Eleanor Antin Redux
Los Angeles County Museum of Art
through July 28
Written by Lorraine Heitzman
Eleanor Antin’s Time’s Arrow is on display at the Los Angeles County Museum of Art in what may be one of the last shows to hang in the Art of the Americas building before it is razed to accommodate the proposed Zumthor building. If that proves true, it is a fitting act of synchronicity, as the show chronicles a physical loss in unhurried detail. Antin’s work leaves no doubt about its longevity however, unlike the building it is housed in.
Time’s Arrow exemplifies the artist’s conceptual approach to sculpture and how she used her body as both subject matter and raw material. The exhibit revisits a work originally made in 1972 that is ostensibly about changes to her figure through the act of losing weight, though the real subject is more complex. In “CARVING: A Traditional Sculpture”, Antin documented the changes in her body as a figurative sculptor might remove material from a block of marble to reveal the form within. In a sort of static Eadweard Muybridge sequence, she photographed herself in the same four poses under identical conditions. There is no discernable difference from picture to picture, taken over a period of thirty-seven days, only the slightest change in her body and countenance. Fast forward forty-five years, and Antin, now in her early eighties, decided to recreate “CARVING” using similar parameters. “CARVING: 45 Years Later”, her more recent version, was made over one hundred days in which she recorded herself in five hundred black and white photographs.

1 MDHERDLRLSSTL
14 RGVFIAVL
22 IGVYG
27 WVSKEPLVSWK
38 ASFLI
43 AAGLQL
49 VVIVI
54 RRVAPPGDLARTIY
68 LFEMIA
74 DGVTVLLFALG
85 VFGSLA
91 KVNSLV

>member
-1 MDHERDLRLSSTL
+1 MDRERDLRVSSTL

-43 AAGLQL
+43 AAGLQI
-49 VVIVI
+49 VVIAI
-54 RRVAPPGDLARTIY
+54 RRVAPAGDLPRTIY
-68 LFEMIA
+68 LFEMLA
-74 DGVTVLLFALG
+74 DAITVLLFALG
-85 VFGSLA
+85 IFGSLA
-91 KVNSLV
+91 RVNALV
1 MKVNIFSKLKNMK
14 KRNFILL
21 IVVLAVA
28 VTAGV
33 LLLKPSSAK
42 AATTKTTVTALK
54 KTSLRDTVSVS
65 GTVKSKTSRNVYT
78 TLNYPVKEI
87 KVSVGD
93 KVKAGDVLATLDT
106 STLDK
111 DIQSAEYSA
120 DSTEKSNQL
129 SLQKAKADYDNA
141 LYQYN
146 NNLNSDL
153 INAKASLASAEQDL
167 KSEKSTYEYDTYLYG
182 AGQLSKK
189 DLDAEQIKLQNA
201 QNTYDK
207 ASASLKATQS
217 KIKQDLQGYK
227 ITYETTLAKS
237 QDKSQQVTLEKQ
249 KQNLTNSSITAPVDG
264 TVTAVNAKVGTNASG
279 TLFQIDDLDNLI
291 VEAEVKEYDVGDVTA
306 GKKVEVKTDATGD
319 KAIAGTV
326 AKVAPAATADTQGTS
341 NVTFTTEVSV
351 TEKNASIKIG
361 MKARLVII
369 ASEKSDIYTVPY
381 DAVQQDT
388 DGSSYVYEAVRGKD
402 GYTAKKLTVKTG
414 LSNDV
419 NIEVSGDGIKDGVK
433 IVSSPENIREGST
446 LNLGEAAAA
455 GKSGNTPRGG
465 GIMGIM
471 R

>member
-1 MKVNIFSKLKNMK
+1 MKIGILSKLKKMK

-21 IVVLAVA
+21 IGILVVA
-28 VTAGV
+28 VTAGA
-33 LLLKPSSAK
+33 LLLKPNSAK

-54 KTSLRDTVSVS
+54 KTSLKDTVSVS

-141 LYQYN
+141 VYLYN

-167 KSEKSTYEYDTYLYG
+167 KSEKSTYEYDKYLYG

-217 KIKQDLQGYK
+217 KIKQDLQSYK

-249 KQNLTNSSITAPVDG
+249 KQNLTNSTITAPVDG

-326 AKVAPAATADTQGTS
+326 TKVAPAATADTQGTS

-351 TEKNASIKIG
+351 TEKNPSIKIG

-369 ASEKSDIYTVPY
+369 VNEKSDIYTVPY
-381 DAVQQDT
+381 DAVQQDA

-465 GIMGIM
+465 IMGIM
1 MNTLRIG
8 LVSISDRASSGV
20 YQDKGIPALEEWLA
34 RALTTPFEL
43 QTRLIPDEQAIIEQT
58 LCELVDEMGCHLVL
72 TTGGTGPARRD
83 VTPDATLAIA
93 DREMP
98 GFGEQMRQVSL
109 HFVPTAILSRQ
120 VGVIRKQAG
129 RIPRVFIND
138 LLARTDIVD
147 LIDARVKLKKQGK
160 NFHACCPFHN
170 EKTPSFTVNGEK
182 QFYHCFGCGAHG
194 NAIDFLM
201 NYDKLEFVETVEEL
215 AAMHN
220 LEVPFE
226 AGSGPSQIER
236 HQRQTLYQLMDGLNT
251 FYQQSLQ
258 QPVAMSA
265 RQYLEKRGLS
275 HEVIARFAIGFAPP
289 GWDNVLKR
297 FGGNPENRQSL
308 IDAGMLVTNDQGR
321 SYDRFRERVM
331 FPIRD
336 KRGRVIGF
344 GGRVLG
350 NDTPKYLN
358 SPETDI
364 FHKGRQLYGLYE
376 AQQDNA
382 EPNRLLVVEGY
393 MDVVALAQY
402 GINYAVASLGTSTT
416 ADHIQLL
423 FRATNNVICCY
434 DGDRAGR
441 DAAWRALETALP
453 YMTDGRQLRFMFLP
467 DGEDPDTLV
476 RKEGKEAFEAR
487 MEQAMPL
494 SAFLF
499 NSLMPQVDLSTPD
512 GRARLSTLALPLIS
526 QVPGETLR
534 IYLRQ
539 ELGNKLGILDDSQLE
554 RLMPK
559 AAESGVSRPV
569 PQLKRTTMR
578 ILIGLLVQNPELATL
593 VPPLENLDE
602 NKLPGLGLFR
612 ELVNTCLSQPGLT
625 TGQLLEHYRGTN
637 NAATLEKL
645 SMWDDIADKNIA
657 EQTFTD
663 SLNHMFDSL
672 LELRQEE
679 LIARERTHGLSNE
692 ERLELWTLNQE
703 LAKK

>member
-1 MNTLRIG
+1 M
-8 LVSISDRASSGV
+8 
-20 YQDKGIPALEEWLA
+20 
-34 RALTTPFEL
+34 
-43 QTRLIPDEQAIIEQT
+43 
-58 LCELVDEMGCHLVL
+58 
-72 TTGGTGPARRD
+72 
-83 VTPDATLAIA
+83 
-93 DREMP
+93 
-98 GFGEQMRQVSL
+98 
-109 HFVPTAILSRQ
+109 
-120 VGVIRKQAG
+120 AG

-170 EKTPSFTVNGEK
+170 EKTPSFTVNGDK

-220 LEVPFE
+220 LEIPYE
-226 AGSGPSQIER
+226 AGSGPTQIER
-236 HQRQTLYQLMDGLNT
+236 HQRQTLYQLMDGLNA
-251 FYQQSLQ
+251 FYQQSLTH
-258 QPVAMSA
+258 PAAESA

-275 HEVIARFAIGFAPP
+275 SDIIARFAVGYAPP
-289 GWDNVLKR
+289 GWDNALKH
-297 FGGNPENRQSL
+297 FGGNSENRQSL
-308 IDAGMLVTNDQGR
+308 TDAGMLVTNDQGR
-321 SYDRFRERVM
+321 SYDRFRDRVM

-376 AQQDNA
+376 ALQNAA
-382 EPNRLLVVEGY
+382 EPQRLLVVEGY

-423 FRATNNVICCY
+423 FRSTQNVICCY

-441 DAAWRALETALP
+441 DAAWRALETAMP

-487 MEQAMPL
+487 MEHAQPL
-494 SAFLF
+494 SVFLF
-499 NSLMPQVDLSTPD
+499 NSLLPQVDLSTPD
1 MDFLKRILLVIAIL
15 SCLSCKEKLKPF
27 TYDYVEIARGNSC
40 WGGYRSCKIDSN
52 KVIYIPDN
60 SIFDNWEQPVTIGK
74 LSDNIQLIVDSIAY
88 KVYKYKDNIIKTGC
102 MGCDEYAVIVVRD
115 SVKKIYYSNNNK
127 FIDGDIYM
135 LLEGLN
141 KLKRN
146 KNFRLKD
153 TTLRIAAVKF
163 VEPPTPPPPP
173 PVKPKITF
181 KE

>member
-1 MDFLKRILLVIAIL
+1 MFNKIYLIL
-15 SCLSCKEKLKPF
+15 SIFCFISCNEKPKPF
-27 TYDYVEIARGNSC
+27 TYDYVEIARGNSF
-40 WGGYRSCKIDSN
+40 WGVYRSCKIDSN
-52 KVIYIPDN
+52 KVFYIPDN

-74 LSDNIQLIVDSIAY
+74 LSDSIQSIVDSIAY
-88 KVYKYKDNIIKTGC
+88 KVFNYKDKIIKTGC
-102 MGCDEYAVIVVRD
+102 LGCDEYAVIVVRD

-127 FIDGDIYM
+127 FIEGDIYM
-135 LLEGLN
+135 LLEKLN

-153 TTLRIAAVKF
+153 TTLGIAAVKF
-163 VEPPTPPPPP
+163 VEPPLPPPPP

Just as these two versions are not exactly what they appear to be, they take on additional meanings from being shown together. Antin once again sets her unflinching gaze on herself. What initially was a de-sexualized look at the female body, now also grapples with the reality of aging. Employing the same dispassionate stance towards the female figure as she had forty-five years earlier, she keeps her focus on truth telling but reveals her self-deprecating humor in two explanatory notes that accompany each piece. While she may suffer from vanity as much as the next person, she is willing to offer herself up to expose either the presumed failings of the human flesh, or perhaps its triumph. Both series desensitize the viewer to the body as an erotic object, not because of aging or any physical attribute, but because of their matter-of-factness and the normality in the manner they are presented. Touching upon feminist concerns, ageism, conceptual and performance art, Antin strips the figure of sensationalism by showing everything. The conceit is that she treats her body as her material, but what the viewer experiences is the undeniable persistence of time upon our corporal selves. Antin’s sprightly presence at the show’s opening proves what her art demonstrates, that we shouldn’t fear the passage of time, but embrace it as we accept ourselves.